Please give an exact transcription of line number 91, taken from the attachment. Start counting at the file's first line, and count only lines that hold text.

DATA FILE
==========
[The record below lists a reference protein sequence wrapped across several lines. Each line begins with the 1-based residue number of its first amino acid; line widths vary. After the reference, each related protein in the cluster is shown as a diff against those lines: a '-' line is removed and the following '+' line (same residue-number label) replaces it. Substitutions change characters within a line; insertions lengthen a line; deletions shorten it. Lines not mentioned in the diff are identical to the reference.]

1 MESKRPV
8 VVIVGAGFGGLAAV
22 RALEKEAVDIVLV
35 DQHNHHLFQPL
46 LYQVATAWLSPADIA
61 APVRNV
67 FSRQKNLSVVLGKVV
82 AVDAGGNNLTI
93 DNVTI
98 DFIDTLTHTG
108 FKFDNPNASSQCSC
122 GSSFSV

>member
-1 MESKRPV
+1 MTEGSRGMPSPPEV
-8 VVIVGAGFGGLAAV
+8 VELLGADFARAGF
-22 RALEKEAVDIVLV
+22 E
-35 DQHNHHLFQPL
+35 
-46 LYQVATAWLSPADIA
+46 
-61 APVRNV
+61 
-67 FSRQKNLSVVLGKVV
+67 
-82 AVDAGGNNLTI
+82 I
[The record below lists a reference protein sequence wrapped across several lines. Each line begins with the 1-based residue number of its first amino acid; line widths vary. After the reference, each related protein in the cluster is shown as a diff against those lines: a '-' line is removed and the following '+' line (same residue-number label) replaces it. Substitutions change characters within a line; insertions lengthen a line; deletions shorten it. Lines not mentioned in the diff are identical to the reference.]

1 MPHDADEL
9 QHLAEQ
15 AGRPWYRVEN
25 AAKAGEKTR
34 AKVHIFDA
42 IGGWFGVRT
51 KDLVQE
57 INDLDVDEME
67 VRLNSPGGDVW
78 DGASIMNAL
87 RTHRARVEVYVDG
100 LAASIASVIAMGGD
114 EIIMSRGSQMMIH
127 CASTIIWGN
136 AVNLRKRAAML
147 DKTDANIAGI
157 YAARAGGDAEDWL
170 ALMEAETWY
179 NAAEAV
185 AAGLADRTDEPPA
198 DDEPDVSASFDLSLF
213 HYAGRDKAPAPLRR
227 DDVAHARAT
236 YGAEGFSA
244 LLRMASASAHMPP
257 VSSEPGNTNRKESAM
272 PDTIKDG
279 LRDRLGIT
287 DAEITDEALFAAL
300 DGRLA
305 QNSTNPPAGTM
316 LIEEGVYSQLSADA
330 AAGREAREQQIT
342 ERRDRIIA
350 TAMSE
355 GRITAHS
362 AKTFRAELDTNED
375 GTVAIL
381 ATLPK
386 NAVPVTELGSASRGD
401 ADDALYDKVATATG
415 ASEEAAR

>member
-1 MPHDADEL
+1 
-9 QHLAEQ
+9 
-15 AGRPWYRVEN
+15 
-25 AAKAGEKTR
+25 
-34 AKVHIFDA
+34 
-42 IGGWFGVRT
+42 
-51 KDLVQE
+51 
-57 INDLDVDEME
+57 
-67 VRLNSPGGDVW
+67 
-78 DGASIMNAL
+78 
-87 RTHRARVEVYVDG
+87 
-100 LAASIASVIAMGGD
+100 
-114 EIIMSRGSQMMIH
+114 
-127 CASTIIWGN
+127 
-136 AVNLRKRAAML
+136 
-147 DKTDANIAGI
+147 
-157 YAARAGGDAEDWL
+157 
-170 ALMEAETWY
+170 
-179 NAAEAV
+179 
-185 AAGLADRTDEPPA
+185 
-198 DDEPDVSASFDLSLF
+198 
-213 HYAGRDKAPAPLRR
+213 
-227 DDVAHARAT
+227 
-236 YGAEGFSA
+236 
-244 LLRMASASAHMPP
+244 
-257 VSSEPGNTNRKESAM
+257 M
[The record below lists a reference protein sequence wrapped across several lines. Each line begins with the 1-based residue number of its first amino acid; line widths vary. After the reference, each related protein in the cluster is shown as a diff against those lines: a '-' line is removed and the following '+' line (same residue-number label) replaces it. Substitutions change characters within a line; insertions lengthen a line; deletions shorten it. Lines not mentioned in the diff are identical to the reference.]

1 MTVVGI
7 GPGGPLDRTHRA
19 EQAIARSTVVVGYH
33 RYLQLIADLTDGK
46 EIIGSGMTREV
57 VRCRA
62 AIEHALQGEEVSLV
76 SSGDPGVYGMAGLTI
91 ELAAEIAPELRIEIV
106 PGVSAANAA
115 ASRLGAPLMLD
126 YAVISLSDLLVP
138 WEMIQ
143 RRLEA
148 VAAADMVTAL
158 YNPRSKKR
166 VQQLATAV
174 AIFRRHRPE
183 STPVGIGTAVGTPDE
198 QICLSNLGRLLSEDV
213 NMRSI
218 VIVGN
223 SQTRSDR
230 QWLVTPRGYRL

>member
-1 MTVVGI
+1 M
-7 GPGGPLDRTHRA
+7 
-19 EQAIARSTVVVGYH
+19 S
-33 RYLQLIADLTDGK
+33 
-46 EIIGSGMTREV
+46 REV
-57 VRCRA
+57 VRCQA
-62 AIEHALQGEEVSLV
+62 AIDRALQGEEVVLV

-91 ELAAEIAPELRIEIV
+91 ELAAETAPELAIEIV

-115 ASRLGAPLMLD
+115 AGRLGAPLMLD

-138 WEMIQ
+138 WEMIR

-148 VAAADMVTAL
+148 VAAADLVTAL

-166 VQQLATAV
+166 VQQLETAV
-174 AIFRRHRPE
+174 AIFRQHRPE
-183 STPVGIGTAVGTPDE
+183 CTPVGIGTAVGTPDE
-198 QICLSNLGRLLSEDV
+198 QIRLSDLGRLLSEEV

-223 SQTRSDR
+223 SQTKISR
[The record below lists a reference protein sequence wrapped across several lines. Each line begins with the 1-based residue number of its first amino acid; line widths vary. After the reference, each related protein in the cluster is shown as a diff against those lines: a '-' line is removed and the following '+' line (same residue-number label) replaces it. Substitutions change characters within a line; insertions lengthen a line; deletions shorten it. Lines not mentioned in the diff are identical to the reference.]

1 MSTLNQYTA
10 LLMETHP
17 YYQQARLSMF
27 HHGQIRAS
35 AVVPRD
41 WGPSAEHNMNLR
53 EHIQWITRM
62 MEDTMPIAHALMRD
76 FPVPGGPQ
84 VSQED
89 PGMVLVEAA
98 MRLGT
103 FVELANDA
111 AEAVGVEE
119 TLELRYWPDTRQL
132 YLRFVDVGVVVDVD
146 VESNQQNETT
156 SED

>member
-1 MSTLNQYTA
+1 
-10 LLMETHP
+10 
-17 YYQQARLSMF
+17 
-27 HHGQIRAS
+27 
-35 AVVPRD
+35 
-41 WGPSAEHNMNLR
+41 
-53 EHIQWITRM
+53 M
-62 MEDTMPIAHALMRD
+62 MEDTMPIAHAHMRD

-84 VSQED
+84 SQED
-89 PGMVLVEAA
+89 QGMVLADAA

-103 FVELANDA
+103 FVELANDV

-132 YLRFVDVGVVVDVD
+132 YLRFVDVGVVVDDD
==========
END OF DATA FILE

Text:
-67 VRLNSPGGDVW